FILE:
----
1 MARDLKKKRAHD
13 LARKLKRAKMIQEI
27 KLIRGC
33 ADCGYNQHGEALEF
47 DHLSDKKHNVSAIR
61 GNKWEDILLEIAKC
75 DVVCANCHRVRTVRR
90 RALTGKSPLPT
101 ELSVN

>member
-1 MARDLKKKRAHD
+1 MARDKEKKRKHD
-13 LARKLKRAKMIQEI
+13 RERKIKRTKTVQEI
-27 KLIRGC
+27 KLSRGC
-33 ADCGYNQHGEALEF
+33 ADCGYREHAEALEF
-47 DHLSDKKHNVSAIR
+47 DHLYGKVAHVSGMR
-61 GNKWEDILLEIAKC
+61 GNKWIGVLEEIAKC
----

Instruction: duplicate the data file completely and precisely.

1 MARDLKKKRAHD
13 LARKLKRAKMIQEI
27 KLIRGC
33 ADCGYNQHGEALEF
47 DHLSDKKHNVSAIR
61 GNKWEDILLEIAKC
75 DVVCANCHRVRTVRR
90 RALTGKSPLPT
101 ELSVN

>member
-1 MARDLKKKRAHD
+1 MARDKEKKRKHD
-13 LARKLKRAKMIQEI
+13 RERKIKRTKTVQEI
-27 KLIRGC
+27 KLSRGC
-33 ADCGYNQHGEALEF
+33 ADCGYREHAEALEF
-47 DHLSDKKHNVSAIR
+47 DHLYGKVAHVSGMR
-61 GNKWEDILLEIAKC
+61 GNKWIGVLEEIAKC